Res judicata, or claim preclusion, is the doctrine under which a final judgment on the merits of an action precludes the parties or their privies from relitigating claims that were or could have been raised in that action. See May v. Parker-Abbott Transfer & Storage, Inc., 899 F.2d 1007, 1009 (10th Cir.1990). ABI argues that because the government could have raised its claim against ABI in its first motion to grant judgment on bond forfeiture against Mr. Lacey, it could not litigate that claim in any later action against ABI. The district court rejected ABI's argument on the grounds that res judicata has no application on the facts of this case. Lacey, 1991 WL 241818, at * 1 & n. 5. We review the district court's ruling on res judicata de novo. See Northern Natural Gas Co. v. Grounds, 931 F.2d 678, 681 (10th Cir.1991).
We reject ABI's argument for two distinct reasons. First, res judicata only operates as a bar to claims when there has been a final judgment. Even assuming that the court's first order granting judgment on bond forfeiture against Mr. Lacey was a final judgment,1 ABI cannot cite that order as establishing preclusion because the court set it aside before ruling on the government's final motion. "A judgment that has been vacated, reversed, or set aside on appeal is thereby deprived of all conclusive effect, both as res judicata and as collateral estoppel. The same is true, of course, of a judgment vacated by a trial court." 1B James W. Moore et al., Moore's Federal Practice p 0.416, at 517 (2d ed. 1992) [hereinafter Moore's] (footnote omitted); see also Martinez v. Winner, 800 F.2d 230, 231 (10th Cir.1986).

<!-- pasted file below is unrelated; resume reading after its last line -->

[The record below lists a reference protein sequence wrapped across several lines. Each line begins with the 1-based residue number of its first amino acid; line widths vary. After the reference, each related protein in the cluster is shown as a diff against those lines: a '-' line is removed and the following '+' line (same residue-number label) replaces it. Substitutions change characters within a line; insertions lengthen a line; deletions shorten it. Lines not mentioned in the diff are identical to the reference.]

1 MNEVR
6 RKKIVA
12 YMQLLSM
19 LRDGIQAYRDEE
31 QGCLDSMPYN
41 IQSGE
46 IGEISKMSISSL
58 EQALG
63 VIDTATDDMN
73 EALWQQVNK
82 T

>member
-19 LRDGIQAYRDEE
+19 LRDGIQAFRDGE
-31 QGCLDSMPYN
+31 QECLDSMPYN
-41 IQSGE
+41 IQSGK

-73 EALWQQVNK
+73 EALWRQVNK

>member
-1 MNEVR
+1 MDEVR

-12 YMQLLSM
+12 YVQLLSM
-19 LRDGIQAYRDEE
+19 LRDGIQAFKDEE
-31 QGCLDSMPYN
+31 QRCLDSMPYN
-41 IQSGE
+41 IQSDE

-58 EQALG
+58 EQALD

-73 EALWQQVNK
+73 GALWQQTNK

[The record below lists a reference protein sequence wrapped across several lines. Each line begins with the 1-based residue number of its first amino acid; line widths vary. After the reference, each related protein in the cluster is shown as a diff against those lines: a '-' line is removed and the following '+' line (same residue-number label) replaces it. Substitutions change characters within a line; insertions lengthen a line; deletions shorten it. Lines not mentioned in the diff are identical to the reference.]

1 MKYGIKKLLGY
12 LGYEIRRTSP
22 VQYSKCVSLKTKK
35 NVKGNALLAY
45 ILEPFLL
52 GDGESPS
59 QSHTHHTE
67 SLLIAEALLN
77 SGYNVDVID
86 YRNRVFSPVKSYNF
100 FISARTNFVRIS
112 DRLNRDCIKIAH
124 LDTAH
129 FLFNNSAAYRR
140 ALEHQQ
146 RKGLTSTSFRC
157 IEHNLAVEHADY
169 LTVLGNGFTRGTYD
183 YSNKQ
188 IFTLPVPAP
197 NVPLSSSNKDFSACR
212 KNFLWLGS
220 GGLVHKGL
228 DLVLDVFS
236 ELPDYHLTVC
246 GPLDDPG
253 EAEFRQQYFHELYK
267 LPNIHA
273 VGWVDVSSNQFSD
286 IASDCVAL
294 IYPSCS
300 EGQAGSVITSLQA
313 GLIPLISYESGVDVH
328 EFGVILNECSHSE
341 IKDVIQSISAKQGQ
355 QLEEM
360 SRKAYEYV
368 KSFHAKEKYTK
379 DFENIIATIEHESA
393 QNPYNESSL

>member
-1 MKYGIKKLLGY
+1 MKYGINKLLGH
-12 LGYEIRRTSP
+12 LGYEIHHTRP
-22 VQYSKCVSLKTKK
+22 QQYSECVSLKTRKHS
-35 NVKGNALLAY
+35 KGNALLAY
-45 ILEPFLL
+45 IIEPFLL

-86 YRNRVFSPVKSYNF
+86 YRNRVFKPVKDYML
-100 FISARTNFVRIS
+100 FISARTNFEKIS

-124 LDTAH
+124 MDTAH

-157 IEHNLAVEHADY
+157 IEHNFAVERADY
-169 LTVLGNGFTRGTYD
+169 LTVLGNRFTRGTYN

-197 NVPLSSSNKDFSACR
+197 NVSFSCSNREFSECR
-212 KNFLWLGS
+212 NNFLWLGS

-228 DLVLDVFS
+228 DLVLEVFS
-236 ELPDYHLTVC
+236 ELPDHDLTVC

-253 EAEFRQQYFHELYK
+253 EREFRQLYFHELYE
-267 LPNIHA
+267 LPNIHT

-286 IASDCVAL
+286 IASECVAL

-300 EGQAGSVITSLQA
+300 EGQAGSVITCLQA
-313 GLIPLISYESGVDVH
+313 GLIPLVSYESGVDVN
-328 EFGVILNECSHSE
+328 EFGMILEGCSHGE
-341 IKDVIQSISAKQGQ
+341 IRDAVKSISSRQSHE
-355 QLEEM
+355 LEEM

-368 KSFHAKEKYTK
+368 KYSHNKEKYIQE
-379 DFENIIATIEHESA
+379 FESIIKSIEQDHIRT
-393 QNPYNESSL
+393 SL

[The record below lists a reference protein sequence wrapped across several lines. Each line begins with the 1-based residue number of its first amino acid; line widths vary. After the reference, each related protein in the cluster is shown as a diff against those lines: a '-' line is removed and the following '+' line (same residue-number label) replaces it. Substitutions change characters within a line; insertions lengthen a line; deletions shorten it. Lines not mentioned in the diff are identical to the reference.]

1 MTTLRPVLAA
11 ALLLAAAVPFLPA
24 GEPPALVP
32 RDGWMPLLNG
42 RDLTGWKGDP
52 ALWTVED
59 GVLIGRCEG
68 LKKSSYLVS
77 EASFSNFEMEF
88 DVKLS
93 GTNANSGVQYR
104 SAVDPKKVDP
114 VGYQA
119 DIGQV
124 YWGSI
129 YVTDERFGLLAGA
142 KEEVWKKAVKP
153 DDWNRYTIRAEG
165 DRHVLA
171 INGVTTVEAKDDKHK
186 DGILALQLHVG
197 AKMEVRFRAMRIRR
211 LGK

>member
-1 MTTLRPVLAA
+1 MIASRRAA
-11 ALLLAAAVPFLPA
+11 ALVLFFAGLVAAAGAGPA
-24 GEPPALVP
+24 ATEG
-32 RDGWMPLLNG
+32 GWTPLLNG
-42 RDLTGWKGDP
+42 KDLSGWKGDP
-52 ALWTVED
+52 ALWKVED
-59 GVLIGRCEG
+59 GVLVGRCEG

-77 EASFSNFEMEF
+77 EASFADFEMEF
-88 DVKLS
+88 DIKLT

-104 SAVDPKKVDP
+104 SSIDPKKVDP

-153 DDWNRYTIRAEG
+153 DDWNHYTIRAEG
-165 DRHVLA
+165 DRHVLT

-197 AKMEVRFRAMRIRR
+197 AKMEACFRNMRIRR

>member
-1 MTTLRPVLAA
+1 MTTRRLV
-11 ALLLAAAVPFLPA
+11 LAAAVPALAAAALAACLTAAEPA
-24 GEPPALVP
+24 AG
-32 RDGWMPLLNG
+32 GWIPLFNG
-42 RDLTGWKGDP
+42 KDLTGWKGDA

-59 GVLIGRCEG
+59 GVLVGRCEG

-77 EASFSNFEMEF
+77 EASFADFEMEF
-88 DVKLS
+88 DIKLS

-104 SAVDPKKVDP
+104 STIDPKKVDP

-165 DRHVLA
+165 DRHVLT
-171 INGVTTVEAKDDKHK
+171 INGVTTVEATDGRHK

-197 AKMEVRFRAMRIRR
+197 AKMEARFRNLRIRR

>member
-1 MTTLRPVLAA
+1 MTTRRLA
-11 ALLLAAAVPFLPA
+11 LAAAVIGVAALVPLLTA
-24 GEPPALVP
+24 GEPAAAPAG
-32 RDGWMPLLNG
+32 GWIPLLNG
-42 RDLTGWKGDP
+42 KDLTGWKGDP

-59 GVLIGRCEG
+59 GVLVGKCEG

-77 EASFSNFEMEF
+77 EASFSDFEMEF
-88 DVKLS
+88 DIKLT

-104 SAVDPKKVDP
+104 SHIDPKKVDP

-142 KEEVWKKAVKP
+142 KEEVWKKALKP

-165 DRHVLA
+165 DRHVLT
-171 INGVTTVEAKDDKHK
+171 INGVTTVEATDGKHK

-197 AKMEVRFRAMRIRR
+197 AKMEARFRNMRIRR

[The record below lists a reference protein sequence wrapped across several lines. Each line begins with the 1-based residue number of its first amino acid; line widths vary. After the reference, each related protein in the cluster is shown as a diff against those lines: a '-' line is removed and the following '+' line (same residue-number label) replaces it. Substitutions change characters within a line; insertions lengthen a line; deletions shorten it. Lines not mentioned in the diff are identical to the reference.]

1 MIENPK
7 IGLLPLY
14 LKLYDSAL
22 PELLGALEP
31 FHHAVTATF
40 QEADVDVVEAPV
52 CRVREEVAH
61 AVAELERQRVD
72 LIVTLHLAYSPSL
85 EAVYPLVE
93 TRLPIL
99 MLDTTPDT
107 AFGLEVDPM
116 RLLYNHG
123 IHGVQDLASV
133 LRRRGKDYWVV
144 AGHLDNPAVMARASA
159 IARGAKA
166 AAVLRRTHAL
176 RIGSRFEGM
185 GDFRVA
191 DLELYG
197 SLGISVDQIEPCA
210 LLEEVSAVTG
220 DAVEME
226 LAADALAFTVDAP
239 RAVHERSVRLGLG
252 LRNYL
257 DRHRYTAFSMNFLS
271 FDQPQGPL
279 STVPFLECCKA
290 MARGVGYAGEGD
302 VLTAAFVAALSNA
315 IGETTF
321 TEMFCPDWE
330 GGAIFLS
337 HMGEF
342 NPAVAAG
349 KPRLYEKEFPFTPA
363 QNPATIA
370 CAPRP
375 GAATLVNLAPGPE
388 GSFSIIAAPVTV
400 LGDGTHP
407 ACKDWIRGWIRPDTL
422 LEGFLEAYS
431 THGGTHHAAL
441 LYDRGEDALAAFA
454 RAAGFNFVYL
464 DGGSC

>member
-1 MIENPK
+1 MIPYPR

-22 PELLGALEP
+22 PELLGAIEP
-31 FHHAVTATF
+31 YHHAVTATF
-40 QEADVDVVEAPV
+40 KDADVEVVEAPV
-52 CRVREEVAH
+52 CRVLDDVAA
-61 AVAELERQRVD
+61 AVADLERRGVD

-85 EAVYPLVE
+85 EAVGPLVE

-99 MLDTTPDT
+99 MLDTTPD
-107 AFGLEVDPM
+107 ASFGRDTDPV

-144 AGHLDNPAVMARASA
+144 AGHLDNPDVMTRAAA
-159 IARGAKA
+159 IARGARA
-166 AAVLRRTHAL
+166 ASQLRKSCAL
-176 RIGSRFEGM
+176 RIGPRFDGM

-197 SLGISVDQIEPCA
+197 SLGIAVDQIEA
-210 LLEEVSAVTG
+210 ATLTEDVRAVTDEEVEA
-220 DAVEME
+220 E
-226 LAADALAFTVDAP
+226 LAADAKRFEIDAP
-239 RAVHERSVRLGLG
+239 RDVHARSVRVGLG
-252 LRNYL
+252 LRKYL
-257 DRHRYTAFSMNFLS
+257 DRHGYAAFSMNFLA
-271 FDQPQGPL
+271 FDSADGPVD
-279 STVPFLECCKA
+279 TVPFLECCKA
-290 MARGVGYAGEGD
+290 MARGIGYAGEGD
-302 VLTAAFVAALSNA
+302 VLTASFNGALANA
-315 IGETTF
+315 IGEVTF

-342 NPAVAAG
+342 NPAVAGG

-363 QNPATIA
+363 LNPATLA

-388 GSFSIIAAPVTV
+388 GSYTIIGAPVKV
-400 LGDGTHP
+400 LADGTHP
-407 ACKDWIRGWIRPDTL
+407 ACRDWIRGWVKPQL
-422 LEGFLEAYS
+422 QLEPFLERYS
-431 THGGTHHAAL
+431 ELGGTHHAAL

Second, the doctrine of res judicata does not bar a plaintiff who has successfully sued an obligor from maintaining an action against a co-obligor. As the Restatement (Second) of Judgments provides, "[a] judgment against one person liable for a loss does not terminate a claim that the injured party may have against another person who may be liable therefor." Restatement (Second) of Judgments § 49 (1988). This is because "the claim against others who are liable for the same harm is regarded as separate." Id. cmt. a; see also Gill & Duffus Servs., Inc. v. A.M. Nural Islam, 675 F.2d 404, 406-07 (D.C.Cir.1982) (per curiam); McClelland v. Facteau, 610 F.2d 693, 695 n. 1 (10th Cir.1979); 18 Charles A. Wright et al., Federal Practice and Procedure § 4407, at 52-53 (1981) [hereinafter Federal Practice and Procedure] ("A single plaintiff ... has as many causes of action as there are defendants to pursue.").